US to Expand Military Presence in Baltics to Monitor Russian Zapad-2017 Drills



The United States plans to increase the number of troops deployed on the Baltic states’ territory to observe Russia-Belarus joint military exercises dubbed Zapad-2017 ("West-2017"), slated for September, media reported Wednesday citing US defense officials who wished to remain anonymous.


The US has indicated it will be paying close attention when Moscow conducts military drills in August and September in western Russia, including in Kaliningrad, a Russian province nestled between Lithuania and Poland along the Baltic Sea.

As many as 70,000 to 100,000 Russian ground forces will mobilize in various areas to prepare for the possibility of conflict with NATO. 

In the middle of these exercises, the US will take over air policing responsibilities in Lithuania to monitor and observe troop movements, Stars and Stripes reported. 

Troop drills will also be conducted in Belarus.

Russia’s Zapad exercise is held every four years.

“Any buildup like that is simply destabilizing,” US Defense Secretary James Mattis said of the drills in comments made Wednesday in Vilnius.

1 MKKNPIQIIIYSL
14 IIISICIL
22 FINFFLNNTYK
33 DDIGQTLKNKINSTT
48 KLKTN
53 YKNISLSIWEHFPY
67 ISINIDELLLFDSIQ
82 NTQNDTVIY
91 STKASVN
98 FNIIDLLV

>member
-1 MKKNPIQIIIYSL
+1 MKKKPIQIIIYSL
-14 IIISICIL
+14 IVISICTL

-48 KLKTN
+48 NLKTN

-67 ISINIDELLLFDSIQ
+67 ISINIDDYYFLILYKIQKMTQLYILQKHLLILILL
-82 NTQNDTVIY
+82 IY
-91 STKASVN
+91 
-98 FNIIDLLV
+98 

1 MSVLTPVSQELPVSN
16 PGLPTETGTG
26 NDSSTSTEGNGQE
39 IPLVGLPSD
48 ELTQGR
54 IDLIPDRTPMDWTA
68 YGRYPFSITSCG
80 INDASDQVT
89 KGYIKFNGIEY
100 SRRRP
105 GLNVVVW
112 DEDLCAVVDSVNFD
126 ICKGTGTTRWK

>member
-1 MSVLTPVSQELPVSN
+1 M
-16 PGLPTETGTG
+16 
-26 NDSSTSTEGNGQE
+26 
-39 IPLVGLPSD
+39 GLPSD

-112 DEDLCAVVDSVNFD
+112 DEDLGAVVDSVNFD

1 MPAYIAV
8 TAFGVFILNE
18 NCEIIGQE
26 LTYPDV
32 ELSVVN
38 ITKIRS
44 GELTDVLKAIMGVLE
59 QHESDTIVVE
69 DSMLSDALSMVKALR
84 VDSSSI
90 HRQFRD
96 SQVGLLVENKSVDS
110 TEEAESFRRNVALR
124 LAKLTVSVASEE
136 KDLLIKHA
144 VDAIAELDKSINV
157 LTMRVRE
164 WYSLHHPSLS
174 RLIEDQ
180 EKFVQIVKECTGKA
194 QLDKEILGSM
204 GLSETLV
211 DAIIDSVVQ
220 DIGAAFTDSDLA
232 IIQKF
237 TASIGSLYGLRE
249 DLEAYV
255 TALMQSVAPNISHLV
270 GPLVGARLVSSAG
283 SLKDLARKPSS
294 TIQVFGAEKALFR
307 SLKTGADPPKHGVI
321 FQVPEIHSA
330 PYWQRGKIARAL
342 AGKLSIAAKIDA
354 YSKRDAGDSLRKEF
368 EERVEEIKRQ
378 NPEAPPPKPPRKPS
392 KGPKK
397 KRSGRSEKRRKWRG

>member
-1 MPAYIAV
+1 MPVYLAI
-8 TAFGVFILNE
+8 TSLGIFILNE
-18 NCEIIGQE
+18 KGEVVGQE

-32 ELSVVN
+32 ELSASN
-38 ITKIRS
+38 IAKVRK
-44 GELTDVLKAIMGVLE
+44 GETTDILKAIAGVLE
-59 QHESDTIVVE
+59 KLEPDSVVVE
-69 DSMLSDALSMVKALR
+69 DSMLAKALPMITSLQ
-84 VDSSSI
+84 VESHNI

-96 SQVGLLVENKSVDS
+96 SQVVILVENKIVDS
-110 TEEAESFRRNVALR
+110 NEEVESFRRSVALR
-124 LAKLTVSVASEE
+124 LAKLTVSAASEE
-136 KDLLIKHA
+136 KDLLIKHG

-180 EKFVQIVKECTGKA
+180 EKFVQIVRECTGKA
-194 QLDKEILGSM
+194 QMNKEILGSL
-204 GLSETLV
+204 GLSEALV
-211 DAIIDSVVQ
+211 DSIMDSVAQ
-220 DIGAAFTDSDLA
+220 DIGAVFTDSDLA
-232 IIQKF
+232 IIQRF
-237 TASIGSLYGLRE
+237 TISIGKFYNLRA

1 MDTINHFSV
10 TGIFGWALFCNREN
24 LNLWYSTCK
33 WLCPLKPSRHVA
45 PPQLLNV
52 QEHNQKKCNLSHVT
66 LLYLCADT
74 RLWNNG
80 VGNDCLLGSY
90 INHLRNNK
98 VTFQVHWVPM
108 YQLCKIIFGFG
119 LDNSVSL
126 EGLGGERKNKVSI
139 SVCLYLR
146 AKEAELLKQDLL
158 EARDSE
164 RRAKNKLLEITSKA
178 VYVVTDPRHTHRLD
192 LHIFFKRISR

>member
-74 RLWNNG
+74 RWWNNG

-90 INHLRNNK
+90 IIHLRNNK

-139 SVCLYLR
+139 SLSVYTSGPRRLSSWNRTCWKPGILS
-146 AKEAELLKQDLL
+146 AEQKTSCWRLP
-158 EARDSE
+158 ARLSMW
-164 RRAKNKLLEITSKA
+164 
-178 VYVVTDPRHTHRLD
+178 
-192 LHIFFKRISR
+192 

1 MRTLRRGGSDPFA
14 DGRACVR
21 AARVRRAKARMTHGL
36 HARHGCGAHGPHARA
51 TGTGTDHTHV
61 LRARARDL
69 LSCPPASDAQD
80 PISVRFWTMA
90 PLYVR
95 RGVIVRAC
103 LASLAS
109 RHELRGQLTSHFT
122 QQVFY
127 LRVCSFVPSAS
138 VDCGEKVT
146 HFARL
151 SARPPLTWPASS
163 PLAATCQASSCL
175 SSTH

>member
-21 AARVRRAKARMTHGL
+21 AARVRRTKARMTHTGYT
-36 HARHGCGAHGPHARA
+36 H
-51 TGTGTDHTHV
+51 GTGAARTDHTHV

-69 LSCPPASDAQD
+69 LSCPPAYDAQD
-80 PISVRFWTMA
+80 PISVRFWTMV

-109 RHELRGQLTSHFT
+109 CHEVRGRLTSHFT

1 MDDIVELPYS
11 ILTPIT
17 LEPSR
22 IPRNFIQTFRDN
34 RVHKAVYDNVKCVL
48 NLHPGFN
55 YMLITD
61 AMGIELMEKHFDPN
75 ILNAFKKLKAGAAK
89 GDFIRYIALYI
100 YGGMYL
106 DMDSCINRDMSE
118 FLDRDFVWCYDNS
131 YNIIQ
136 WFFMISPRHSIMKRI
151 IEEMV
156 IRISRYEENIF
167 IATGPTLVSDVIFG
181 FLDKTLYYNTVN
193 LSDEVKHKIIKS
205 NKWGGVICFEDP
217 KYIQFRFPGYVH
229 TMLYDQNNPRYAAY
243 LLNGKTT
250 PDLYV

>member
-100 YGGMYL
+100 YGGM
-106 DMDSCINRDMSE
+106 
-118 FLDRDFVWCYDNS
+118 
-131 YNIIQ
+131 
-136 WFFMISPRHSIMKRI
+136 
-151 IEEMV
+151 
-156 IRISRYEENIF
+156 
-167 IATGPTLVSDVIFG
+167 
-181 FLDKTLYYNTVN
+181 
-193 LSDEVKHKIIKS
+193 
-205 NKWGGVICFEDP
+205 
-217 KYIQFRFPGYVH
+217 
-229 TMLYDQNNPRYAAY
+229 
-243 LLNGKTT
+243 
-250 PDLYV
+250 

One concern among US defense officials is that the war games will give Moscow an opportunity to make significant changes to missile installments throughout the region, including upgrading them with Iskander ballistic missile systems. 

Theoretically, the Iskanders could be armed with nuclear warheads for short-range targets up to 100 miles away.

The Iskander defense system has been stationed in Kaliningrad in the past for temporary deployments. 

If it goes back on the chessboard in Kaliningrad, the US may respond by stationing Lockheed Martin Patriot missile systems in European countries that have requested them, to deter the “threat.”

“I would just say I have too much respect for the Russian army to think they actually believe there’s any offensive capability,” Mattis said of the NATO and US forces currently stationed in Europe. 

Mattis insisted troop deployments in Poland and Lithuania are merely “defensive systems.”

Moscow has repeatedly stressed that it would never attack any of NATO member states. Kremlin spokesman Dmitry Peskov responded to the report by calling it a result of a foreign-imposed "hysterical Russophobia," which undermines the interests of Lithuania's own population.


The US worry might be slightly more petty. Pentagon officials fear that new Russian military technology in Kaliningrad could disrupt radar operations and ultimately scale back US and NATO military operations near Poland and the Baltic states of Estonia, Latvia and Lithuania. 

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